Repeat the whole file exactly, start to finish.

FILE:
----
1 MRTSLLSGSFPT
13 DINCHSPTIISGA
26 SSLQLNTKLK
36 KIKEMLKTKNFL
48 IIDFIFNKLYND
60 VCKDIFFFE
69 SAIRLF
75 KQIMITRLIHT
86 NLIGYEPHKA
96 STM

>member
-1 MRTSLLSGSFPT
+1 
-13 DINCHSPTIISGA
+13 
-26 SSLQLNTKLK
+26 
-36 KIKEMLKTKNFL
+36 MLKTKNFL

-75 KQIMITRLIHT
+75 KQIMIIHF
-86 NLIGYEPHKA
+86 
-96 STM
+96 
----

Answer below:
1 MRTSLLSGSFPT
13 DINCHSPTIISGA
26 SSLQLNTKLK
36 KIKEMLKTKNFL
48 IIDFIFNKLYND
60 VCKDIFFFE
69 SAIRLF
75 KQIMITRLIHT
86 NLIGYEPHKA
96 STM

>member
-1 MRTSLLSGSFPT
+1 
-13 DINCHSPTIISGA
+13 
-26 SSLQLNTKLK
+26 
-36 KIKEMLKTKNFL
+36 MLKTKNFL

-75 KQIMITRLIHT
+75 KQIMIIHF
-86 NLIGYEPHKA
+86 
-96 STM
+96 